Erlend Oye: Legao (Bubbles)

 |   |  <1 min read

Erlend Oye: Bad Guy Now
Erlend Oye: Legao (Bubbles)

So here's how it goes in my Elsewhere world. A few months ago a friend was in Berlin somewhere, saw this guy Erlend Oye and his band, loved it, mentioned Elsewhere to the merchandising person after the gig and . . .

Subsequently this CD showed up.

"Clearly he seeks world domination," said my pal when I told him.

I also told him . . . err, yes, Elsewhere was actually aware of Mr Oye because he was The Whitest Boy Alive and we'd reviewed two of his/their albums here.

All my pal's references -- Boz Scaggs, reggae, minimalism etc -- we cited  . . . but he also said of the live show, "a Norwegian Paul Kelly?", a Roger McGuinn on six string . . .

He also noted he was the oldest man in the audience.

So clearly Oye -- who was also in Kings of Convenience (remember their album Quiet is the New Loud which was announcing the Next Big Movement back in the day?) -- is getting a name among Euro-hipsters.

I hear a kind of folksy, acoustic, hurt-heart Belle and Sebastian/Sneaky Feelings in places, lotsa nice songs which don't really grip, really lovely melodies that Lloyd Cole would appreciate . . .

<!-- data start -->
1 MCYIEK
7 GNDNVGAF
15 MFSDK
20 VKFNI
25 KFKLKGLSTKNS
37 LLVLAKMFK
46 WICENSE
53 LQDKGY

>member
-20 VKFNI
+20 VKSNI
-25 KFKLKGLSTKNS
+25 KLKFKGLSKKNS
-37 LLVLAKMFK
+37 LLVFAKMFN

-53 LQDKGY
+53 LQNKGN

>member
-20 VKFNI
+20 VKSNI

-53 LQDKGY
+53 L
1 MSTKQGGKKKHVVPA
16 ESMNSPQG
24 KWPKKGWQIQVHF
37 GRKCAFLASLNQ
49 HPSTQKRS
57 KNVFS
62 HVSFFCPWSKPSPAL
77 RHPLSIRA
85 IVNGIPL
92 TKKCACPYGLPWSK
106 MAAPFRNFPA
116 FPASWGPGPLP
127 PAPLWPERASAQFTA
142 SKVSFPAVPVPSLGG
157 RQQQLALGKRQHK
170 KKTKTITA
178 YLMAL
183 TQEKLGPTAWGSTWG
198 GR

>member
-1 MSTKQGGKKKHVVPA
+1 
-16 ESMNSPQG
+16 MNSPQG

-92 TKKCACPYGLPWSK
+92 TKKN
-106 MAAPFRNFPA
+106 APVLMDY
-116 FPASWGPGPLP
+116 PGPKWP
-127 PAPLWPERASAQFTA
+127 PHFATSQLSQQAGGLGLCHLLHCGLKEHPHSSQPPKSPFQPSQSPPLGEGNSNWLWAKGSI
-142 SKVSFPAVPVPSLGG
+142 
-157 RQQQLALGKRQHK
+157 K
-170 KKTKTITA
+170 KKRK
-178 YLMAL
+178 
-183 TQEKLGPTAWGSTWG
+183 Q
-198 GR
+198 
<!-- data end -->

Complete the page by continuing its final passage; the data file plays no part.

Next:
Not always guitar-driven, and the piano ballads are among the best. Although I am increasingly unforgiving of that reggae thing.

But by golly can he enunciate in a way that few manage. Every word crystal-clear . . . and that's the Scandinavian education system for you.

They should be down here giving elecution lessons. Thaddabe-awesum, bro'.

Nice. 

Share It

Your Comments

Jos - Dec 8, 2014

I like this guy, the swirly organ is nice too. I did not realize he was the whitest boy, makes sense now. :)

post a comment

More from this section   Music articles index

Farrar/Yames/Parker/Johnson: New Multitudes (Universal)

Farrar/Yames/Parker/Johnson: New Multitudes (Universal)

Some context? Woody Guthrie – whose words prompted this album by an alt.country semi-supergroup – died in 1967, around the time Taylor Swift's parents were born. A model for the... > Read more

Tweed: High-Brow Blues (Southbound)

Tweed: High-Brow Blues (Southbound)

Although this Auckland-based trio bill themselves as alternative-folk, grey-haired Anglofolk followers will hear in them something which was once mainstream acoutsic folk, back in the days when... > Read more

Elsewhere at Elsewhere

The Beatles: Three Cool Cats (1962)

The Beatles: Three Cool Cats (1962)

Among the many odd things about the Beatles audition for Decca Records on January 1 1962 wasn't that the company's Dick Rowe famously turned them down saying they sounded too much like the Shadows... > Read more

SIR NORMAN FOSTER'S BRIDGE AT MILLAU (2004):  Sublime Architecture; From Here to Modernity

SIR NORMAN FOSTER'S BRIDGE AT MILLAU (2004): Sublime Architecture; From Here to Modernity

We live in a cynical world, as Jerry Maguire said. And there are reasons to be cynical: corruption and graft, deja-vu politics, corporate fraud and payouts, famine and futility … Yet it... > Read more